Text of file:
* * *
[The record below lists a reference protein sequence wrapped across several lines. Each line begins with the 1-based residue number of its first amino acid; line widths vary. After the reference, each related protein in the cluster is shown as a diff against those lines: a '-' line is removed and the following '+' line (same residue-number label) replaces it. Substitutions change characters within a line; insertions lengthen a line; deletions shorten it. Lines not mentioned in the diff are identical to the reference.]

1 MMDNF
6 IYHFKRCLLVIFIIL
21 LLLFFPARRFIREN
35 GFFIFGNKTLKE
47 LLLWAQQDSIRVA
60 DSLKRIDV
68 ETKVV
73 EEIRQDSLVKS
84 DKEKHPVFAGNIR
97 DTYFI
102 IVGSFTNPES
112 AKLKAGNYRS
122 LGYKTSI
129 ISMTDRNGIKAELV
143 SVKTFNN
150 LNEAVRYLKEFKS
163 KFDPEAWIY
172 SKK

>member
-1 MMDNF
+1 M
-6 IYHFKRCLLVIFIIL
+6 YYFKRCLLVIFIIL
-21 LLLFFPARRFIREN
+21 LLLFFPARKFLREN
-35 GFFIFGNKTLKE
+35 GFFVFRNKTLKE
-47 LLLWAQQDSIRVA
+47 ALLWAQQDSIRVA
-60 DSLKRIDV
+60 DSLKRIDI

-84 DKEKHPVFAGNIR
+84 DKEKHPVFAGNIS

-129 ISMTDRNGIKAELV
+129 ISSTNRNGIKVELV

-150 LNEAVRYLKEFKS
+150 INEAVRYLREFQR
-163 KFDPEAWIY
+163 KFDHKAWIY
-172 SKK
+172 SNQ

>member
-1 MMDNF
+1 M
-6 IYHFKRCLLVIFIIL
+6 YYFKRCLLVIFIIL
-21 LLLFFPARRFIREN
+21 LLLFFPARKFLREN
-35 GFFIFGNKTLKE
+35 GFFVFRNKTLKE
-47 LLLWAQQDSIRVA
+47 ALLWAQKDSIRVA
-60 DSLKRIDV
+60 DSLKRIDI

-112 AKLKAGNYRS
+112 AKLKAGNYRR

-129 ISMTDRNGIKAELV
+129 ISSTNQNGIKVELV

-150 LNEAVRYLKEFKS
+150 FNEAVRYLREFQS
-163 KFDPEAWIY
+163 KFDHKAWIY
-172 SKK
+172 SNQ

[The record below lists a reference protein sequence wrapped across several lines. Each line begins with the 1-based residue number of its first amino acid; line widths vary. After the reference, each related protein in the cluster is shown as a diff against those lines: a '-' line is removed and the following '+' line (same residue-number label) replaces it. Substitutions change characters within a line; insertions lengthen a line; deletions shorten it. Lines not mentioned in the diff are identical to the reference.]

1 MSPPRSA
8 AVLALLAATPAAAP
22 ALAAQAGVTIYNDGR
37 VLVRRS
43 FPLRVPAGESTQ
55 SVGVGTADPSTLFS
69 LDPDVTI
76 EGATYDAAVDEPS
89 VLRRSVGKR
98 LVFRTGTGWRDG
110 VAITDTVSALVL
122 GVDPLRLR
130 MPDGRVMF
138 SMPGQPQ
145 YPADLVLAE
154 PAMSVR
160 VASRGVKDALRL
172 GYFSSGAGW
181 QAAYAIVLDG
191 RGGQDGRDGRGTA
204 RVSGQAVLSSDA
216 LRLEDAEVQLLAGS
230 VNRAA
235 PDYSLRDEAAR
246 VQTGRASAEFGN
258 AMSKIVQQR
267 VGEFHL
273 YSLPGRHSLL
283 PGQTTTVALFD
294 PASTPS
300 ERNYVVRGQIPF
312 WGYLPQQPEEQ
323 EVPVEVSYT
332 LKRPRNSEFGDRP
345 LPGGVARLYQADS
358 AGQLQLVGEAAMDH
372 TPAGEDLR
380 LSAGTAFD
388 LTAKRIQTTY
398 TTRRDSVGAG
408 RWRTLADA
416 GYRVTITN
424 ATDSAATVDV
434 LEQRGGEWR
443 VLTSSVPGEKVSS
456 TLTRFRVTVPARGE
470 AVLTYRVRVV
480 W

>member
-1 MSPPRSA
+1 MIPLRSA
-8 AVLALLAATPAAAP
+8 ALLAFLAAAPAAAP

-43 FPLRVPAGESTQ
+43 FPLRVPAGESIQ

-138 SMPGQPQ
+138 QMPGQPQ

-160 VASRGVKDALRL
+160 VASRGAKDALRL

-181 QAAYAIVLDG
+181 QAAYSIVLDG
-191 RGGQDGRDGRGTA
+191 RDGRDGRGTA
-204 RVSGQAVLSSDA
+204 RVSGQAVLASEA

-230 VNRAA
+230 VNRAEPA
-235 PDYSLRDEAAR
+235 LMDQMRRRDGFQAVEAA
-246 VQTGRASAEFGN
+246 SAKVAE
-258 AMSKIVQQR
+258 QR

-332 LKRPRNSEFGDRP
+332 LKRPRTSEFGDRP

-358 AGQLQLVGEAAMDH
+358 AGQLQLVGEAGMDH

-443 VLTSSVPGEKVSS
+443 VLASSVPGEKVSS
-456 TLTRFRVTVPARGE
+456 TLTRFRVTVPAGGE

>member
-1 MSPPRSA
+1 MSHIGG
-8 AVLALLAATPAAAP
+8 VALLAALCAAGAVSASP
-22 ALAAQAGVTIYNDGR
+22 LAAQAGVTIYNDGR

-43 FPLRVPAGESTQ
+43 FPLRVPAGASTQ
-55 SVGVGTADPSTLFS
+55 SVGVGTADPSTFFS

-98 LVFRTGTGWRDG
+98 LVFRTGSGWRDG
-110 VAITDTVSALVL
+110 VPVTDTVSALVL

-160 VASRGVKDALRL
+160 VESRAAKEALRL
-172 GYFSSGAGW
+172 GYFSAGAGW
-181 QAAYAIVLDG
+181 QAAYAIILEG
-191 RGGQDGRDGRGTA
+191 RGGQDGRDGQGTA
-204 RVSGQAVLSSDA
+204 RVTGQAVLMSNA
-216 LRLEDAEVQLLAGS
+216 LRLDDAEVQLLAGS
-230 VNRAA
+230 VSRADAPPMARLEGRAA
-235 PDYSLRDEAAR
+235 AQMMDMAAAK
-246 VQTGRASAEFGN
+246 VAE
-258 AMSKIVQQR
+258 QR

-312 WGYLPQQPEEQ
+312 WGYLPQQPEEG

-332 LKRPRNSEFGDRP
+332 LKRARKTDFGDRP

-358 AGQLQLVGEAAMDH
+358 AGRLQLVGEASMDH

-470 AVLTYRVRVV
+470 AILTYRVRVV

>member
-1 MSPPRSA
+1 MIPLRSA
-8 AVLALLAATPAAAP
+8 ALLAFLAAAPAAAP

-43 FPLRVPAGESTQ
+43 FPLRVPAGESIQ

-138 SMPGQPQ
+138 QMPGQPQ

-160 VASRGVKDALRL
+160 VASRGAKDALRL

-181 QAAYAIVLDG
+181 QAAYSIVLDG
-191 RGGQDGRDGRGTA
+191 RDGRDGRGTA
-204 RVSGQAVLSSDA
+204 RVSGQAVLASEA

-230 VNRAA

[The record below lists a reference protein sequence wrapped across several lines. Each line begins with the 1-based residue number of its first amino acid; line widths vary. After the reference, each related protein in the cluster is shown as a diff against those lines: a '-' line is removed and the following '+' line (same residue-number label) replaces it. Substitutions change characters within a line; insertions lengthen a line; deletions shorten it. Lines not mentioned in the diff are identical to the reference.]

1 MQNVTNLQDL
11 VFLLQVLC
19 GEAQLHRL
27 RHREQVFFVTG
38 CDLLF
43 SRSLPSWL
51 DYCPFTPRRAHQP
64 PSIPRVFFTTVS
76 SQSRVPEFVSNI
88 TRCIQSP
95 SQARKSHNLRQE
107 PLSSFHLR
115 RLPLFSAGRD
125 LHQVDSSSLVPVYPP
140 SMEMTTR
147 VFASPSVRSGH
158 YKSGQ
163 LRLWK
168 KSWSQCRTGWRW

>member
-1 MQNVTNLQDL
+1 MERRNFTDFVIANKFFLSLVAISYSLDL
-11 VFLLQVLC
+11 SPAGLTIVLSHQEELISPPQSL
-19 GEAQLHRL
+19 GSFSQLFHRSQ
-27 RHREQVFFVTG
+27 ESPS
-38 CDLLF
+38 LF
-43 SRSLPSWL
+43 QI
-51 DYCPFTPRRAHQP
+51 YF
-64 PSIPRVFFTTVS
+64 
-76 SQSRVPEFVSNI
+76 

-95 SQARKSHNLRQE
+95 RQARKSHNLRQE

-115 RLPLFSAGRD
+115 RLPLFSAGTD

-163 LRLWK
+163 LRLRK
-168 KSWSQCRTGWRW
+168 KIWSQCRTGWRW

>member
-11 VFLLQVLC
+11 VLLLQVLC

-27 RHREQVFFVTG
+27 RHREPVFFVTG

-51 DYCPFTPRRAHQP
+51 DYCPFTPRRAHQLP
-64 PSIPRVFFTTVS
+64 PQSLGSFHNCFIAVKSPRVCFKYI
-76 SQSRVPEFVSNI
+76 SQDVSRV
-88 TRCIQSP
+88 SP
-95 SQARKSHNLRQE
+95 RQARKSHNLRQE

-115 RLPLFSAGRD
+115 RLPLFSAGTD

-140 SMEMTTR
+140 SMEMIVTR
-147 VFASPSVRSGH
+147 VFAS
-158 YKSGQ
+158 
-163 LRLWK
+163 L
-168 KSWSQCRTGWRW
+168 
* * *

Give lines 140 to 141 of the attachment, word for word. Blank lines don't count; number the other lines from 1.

-332 LKRPRNSEFGDRP
+332 LKRPRTSEFGDRP